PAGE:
This data set contains approximately 25,000 camera trap images representing 20 species (for example, the most common labels are red deer, mouflon, and white-tailed deer). Images within each sequence share the same species label (even though the animal may not have been recorded in all the images in the sequence). Around 900 bounding boxes are included. These are very challenging sequences with highly cluttered and dynamic scenes. Spatial resolutions of the images vary from 1920 × 1080 to 2048 × 1536. Sequence lengths vary from 3 to more than 300 frames.
Citation, license, and contact information
If you use this data set, please cite the associated manuscript:
Zhang, Z., He, Z., Cao, G., & Cao, W. (2016). Animal detection from highly cluttered natural scenes using spatiotemporal object region proposals and patch verification. IEEE Transactions on Multimedia, 18(10), 2079-2092. (bibtex)
This data set is released under the Community Data License Agreement (permissive variant).
Update: it appears that those email addresses no longer work, but I don’t feel quite right removing them from the page, so I’m leaving them crossed out for posterity. For most questions about this dataset, firstname.lastname@example.org can help.
Annotations are provided in the COCO Camera Traps .json format used for most data sets on lila.science. Note that due to some issues in the source data (see below), bounding boxes are accurate, but for images that have multiple individuals in them, a bounding box is present for only one. For these images, we have added a non-standard field to the .json file (“n_boxes”) which indicates the number of animals that actually exist in the image, even though a bounding box is present for only one. We hope to fix this at some point, and it’s only 79 images, and we know exactly which ones they are (here’s a list), so if someone wants to send us updated bounding boxes for those images, we will (a) update the .json file and (b) buy you a fancy coffee.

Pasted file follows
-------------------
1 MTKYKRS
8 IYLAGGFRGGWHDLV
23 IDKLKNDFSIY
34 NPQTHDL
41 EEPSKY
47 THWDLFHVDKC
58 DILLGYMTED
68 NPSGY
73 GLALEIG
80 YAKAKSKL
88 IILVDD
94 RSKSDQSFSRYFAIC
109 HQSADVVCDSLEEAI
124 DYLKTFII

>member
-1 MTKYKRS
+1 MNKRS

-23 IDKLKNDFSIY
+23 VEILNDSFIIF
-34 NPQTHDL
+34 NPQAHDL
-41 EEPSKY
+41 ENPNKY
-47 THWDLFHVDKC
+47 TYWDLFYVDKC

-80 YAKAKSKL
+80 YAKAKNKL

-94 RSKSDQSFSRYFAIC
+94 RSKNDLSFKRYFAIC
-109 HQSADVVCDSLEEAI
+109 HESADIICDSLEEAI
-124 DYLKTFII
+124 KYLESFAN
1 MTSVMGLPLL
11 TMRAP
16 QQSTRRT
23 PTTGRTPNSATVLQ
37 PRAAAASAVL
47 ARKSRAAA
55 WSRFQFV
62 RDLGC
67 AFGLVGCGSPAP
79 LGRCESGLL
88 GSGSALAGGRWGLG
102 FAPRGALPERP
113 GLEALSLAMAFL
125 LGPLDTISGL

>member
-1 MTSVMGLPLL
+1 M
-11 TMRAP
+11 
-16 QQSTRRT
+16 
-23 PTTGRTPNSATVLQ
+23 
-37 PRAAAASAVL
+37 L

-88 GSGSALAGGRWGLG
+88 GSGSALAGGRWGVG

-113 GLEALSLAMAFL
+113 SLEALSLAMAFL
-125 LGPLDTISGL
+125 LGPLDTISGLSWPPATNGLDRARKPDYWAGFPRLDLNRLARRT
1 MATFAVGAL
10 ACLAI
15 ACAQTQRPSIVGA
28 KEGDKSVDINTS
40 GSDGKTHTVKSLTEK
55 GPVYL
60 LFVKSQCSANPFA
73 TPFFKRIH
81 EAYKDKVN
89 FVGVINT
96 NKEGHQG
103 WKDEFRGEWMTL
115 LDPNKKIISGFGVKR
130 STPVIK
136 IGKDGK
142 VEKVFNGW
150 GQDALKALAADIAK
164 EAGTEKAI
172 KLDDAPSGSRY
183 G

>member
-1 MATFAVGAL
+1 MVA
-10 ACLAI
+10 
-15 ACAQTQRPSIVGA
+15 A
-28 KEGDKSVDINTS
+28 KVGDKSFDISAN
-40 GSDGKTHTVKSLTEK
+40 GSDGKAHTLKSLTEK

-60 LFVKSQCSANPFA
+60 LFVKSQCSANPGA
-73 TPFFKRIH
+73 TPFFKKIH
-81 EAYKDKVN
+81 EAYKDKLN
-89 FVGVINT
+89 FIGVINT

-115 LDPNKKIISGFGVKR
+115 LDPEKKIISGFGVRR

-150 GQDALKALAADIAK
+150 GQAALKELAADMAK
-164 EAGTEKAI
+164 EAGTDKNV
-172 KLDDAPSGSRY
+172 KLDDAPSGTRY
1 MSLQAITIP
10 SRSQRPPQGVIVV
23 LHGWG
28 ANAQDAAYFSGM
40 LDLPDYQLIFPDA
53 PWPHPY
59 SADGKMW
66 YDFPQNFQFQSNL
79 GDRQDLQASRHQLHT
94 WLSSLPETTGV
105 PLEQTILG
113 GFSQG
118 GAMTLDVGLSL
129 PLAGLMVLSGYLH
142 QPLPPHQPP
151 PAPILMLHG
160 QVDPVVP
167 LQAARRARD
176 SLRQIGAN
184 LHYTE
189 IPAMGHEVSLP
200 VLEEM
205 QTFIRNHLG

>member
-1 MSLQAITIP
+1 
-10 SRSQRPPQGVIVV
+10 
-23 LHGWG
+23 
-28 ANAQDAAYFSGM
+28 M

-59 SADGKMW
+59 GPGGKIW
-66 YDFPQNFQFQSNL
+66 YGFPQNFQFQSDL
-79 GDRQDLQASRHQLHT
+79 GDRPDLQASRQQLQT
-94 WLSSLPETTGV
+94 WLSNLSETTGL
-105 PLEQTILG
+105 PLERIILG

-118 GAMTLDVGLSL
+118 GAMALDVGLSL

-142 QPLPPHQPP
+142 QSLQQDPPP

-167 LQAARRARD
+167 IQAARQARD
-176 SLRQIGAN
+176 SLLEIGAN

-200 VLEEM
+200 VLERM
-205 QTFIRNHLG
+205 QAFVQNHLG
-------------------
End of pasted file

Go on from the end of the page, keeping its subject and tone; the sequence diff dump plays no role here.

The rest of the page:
Annotations are also provided in the whitespace-delimited text format used by the authors (inside the zipfile, along with a README documenting its format), though we recommend using the .json file; the filenames in the text file don’t correspond precisely to the image filenames, and (as per above) most images that have multiple animals include redundant bounding boxes, rather than multiple unique bounding boxes.
For information about mapping this dataset’s categories to a common taxonomy, see this page.
Downloading the data
Images are available in the following Azure Blob Storage folder:
…and the following Google Cloud Storage folder:
A link to a zipfile is also provided below, but – whether you want the whole data set, a specific folder, or a subset of the data (e.g. images for one species) – we recommend checking out our guidelines for accessing images without using giant zipfiles.
Having trouble downloading? Check out our FAQ.
Other useful links
Information about mapping camera trap datasets to a common taxonomy is available here.
Posted by Dan Morris.